In 1795 The Speenham Land Act was introduced which would provide food to the deserving poor to draw on the poor rates if they needed to, they were also able to receive a top up on their wage if it was below a certain amount, based on the price of bread and the number of children the male of the family had. Barry, 1999 explains that the Speenham Land Act caused problems as this relief was going against utilitarian's such as Adam Smith who believed in individualism, and a man standing on his own two feet with his Laissez Faire idea that the state should not intervene but rather let people help them. Jeremy Bentham was an influential utilitarian as Midwinter, 1994 explains;

This set of beliefs is mainly associated with the name of Jeremy Bentham. He began with the premise that man is wholly motivated by his pursuit of pleasure and his avoidance of pain, and that all men (and women, although old-time philosophers concentrated entirely on the male of the species) were left to free so to pursue, the sum total of all these successful forays in the hunt for pleasure would be the greatest happiness for the greatest number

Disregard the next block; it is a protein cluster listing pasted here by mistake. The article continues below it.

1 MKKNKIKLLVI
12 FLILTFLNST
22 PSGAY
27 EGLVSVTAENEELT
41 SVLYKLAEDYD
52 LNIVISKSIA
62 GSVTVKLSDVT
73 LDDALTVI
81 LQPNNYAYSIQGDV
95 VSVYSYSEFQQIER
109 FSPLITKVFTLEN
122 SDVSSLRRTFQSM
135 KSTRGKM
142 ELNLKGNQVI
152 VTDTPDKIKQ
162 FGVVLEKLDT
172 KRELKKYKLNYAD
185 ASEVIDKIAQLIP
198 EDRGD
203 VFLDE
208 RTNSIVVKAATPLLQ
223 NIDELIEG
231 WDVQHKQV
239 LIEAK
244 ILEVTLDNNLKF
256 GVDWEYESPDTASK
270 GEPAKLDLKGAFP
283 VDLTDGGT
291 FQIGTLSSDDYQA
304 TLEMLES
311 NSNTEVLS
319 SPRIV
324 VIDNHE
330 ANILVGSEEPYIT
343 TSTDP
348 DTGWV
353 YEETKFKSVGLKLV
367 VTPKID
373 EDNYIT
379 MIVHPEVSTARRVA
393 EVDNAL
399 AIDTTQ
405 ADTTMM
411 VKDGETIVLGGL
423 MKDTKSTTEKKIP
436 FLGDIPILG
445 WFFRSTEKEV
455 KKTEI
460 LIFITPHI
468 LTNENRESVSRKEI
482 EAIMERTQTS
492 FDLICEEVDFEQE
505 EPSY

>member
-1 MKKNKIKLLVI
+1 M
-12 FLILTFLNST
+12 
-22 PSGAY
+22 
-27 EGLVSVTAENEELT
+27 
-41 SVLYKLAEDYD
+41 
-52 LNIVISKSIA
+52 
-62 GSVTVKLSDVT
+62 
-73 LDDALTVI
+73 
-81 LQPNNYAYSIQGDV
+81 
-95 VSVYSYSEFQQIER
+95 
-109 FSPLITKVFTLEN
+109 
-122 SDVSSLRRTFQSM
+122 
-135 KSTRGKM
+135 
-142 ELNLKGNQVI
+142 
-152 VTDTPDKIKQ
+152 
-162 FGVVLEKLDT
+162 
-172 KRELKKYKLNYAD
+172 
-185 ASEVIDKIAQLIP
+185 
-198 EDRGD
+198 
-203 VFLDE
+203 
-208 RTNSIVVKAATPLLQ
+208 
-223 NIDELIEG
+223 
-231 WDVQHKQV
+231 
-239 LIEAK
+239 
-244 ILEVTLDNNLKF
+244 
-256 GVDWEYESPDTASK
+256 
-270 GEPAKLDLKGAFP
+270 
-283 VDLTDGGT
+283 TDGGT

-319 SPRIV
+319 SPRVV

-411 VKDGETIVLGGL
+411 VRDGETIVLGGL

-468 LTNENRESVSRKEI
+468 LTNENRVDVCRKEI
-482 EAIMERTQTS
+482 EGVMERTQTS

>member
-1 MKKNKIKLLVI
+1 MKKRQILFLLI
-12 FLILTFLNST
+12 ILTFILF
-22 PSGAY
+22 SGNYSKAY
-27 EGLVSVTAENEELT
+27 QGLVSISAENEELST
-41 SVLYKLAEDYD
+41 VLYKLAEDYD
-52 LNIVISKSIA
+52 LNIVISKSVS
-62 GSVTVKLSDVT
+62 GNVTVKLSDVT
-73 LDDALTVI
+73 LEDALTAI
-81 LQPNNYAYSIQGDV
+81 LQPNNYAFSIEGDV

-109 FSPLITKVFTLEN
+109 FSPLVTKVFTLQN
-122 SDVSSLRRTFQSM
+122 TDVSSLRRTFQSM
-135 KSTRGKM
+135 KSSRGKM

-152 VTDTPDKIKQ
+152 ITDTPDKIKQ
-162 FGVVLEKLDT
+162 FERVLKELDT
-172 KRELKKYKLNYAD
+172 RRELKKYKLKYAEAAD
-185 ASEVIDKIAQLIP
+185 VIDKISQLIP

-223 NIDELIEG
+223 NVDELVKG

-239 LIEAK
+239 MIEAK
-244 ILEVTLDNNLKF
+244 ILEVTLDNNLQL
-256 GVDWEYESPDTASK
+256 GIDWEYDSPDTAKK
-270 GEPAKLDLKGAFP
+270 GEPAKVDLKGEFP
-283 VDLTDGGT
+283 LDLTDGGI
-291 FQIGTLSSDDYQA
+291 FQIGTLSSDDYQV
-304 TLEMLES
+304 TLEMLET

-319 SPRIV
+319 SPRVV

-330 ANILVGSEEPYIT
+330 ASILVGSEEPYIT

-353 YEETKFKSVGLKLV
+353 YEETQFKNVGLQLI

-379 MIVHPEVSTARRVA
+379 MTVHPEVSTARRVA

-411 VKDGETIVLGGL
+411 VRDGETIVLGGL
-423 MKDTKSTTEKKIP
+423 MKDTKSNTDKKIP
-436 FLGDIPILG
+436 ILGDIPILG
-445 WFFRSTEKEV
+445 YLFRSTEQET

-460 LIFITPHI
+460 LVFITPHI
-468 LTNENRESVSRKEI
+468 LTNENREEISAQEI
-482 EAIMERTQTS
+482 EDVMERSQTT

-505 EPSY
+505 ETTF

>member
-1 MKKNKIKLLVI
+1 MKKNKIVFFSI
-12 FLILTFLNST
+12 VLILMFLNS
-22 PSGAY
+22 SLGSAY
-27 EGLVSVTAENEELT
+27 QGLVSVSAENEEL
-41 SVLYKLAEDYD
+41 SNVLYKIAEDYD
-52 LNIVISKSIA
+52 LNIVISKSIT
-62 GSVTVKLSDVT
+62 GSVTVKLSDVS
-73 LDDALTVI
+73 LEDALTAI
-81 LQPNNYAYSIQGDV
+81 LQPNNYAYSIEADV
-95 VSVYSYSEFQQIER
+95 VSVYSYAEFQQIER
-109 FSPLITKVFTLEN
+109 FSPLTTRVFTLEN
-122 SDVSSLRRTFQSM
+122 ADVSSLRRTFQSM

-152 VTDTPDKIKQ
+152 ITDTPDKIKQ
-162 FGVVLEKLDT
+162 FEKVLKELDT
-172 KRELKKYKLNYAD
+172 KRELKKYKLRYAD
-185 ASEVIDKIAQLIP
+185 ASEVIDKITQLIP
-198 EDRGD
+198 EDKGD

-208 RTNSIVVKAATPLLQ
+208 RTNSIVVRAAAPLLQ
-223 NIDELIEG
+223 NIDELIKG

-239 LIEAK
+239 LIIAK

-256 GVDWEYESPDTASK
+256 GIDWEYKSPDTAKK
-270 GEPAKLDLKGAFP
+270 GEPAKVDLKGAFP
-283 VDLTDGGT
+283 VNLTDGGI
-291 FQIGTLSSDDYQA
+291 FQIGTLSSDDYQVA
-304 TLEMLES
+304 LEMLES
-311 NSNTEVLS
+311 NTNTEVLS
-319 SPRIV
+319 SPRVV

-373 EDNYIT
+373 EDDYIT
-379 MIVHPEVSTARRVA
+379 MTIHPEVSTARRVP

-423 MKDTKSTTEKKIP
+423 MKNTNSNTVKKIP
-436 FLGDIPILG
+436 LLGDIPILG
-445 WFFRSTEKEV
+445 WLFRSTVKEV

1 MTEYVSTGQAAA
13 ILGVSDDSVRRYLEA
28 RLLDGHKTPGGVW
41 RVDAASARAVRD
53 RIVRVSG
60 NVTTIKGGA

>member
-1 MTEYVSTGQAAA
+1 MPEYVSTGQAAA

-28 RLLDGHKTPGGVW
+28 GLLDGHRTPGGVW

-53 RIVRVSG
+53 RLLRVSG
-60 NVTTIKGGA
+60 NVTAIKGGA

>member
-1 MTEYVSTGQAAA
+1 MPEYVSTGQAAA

Historian Halevy, as cited in Midwinter, 1999 explains that Bentham believed commercial free trade was the outcome of self help, but then says that a person needs to have free pursuit of pleasure which the government needs to keep clear and be positive in this role, which contradicts himself as that in itself is a form of state intervention.